With little experience in engine design and development Paccar has relied on DAF for its engine design. DAF’s expertise in heavy diesel design and Paccar’s desire to build its own engines was apparently one of the reasons it originally purchased the Dutch based truck maker, just on 25 years ago in 1996. DAF’s headquarters in Eindhoven, is chock full of highly experienced and knowledgeable diesel experts and the MX in 9,11 and 13 litre formats is the result of all that expertise, and it is a a very good result, producing up top 540hp and very strong torque figures and fuel efficiency.
Paccar of course had long produced trucks with the option of different engines, depending on customer preference, offering Cummins, Caterpillar, or Detroit Diesel engines.
Of course as time has gone on and the complexion of the heavy diesel engine business has changed, with Caterpillar departing the on-highway diesel engine market and Detroit Diesel becoming a part of rival Daimler, Paccar has seen its engine options diminish.
While Paccar for a long time could put its ‘big’ engine eggs in three baskets, Cummins is now really the only option left when it comes to 15litre high horsepower diesels.
T&B News is led to understand that to reduce that dependance, and to make the DAF designed MX engine line complete, the larger capacity 15 or 16 litre MX engine is under development in Eindhoven and that there is a real prospect that it will make it to Australian roads in the not to distant future.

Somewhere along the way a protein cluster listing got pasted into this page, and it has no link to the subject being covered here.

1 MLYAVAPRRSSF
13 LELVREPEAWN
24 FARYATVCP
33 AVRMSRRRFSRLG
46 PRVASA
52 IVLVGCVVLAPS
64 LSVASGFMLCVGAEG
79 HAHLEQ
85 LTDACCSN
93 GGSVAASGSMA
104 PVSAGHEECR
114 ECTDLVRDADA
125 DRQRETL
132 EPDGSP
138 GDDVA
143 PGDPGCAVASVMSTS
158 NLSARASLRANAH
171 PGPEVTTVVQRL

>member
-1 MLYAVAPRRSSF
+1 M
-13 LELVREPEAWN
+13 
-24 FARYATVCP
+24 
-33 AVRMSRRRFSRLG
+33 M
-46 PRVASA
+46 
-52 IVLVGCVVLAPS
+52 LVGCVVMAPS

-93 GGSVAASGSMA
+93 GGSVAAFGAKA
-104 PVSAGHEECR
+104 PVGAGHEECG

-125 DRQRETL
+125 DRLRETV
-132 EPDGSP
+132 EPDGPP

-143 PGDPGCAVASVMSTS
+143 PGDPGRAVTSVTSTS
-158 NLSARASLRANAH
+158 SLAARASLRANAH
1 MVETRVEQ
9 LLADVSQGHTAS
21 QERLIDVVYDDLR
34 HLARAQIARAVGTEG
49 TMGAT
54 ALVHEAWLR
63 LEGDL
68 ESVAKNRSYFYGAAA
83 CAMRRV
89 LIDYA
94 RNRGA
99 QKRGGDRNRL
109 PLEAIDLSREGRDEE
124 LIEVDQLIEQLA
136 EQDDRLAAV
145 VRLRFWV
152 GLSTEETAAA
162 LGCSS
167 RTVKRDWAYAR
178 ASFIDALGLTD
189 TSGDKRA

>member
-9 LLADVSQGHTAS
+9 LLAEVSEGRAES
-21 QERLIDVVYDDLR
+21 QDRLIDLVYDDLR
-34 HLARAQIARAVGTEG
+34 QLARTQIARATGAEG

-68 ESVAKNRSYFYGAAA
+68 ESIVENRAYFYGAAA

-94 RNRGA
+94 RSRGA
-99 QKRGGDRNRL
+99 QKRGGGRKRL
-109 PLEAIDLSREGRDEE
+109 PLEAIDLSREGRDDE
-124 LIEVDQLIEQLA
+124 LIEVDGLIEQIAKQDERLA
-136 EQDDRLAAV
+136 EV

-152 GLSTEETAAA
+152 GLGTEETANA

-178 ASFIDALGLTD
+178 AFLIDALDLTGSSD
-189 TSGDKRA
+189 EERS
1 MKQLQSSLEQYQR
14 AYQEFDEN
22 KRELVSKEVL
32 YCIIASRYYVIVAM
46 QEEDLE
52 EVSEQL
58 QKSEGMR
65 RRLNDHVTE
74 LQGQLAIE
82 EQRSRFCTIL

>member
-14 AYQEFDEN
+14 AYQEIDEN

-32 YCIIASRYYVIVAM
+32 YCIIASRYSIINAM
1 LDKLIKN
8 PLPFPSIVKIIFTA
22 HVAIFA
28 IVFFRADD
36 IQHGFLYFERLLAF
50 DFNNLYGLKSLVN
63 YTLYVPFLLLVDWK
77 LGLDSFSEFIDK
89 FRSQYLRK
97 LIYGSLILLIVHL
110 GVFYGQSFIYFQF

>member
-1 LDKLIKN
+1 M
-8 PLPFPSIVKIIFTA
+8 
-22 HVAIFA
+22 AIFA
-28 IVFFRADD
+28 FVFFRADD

DAF engineers, always up for a challenge have apparently been working on the project for the last few years and we understand the project is nearing completion with the prospect that it may be launched in the US and Europe in 2022.
Despite building trucks for more than 90 years, Paccar only started building MX engines in the USA in 2010, following an investment of close to $US400 million in a greenfields engine factory in Mississippi. It is understood that when that factory was built it was designed so that a 15litre line could be could be incorporated into the production agenda.
In recent times Paccar has increasingly pushed the barrow for ‘unified’ Paccar drivelines in its trucks. At recent truck shows in North America the company’s two US brands Kenworth and Peterbilt have been shown exclusively withPaccar driveline with MX engines and even Eaton transmissions rebranded as Paccar.
Paccar rivals, like US market leader Daimler, use their own global 16 litre 600 plus horsepower Detroit engines and transmissions for Freightliner and Western Star, and likewise Volvo and Mack use the Swedish giant’s proprietary 16 litre 700 hp engines as well as its own gearboxes, putting pressure on Paccar to expand the MX line up. If that wasn’t enough, VW’s Traton has signalled that its new US acquisition, Navistar is also set to receive shared drivelines from its Euro siblings Scania/MAN.
The fine line for Paccar will be how much it invests in the new engine and whether there will be enough market life in a new high horsepower/capacity diesel with zero emission engines looming over the horizon of the global truck market.
However, given Paccar’s unrivalled record of 83 years of continuous profits it is unlikely that its global bean counters in Seattle would allow money to be expended unless they were sure the investment would be recouped and profits earned from it.